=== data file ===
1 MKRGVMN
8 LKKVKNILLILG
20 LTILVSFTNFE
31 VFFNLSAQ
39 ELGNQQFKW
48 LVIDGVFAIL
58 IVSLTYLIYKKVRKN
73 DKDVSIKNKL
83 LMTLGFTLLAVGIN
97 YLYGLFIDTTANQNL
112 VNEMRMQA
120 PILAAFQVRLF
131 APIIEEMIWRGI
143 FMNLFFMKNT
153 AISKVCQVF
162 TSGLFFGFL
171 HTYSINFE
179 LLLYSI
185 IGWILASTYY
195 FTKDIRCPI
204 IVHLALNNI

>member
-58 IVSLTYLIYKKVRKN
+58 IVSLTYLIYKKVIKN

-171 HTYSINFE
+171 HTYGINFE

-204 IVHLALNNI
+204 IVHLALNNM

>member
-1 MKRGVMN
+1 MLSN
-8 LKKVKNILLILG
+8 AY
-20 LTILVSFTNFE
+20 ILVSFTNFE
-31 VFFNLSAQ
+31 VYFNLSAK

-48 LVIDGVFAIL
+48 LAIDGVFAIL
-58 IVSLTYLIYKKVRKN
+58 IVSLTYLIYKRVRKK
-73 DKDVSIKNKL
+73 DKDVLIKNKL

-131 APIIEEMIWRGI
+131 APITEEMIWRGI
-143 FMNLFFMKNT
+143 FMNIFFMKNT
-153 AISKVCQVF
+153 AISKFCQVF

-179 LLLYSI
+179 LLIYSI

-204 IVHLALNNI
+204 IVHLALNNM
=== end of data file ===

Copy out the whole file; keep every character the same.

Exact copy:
1 MKRGVMN
8 LKKVKNILLILG
20 LTILVSFTNFE
31 VFFNLSAQ
39 ELGNQQFKW
48 LVIDGVFAIL
58 IVSLTYLIYKKVRKN
73 DKDVSIKNKL
83 LMTLGFTLLAVGIN
97 YLYGLFIDTTANQNL
112 VNEMRMQA
120 PILAAFQVRLF
131 APIIEEMIWRGI
143 FMNLFFMKNT
153 AISKVCQVF
162 TSGLFFGFL
171 HTYSINFE
179 LLLYSI
185 IGWILASTYY
195 FTKDIRCPI
204 IVHLALNNI

>member
-58 IVSLTYLIYKKVRKN
+58 IVSLTYLIYKKVIKN

-171 HTYSINFE
+171 HTYGINFE

-204 IVHLALNNI
+204 IVHLALNNM

>member
-1 MKRGVMN
+1 MLSN
-8 LKKVKNILLILG
+8 AY
-20 LTILVSFTNFE
+20 ILVSFTNFE
-31 VFFNLSAQ
+31 VYFNLSAK

-48 LVIDGVFAIL
+48 LAIDGVFAIL
-58 IVSLTYLIYKKVRKN
+58 IVSLTYLIYKRVRKK
-73 DKDVSIKNKL
+73 DKDVLIKNKL

-131 APIIEEMIWRGI
+131 APITEEMIWRGI
-143 FMNLFFMKNT
+143 FMNIFFMKNT
-153 AISKVCQVF
+153 AISKFCQVF

-179 LLLYSI
+179 LLIYSI

-204 IVHLALNNI
+204 IVHLALNNM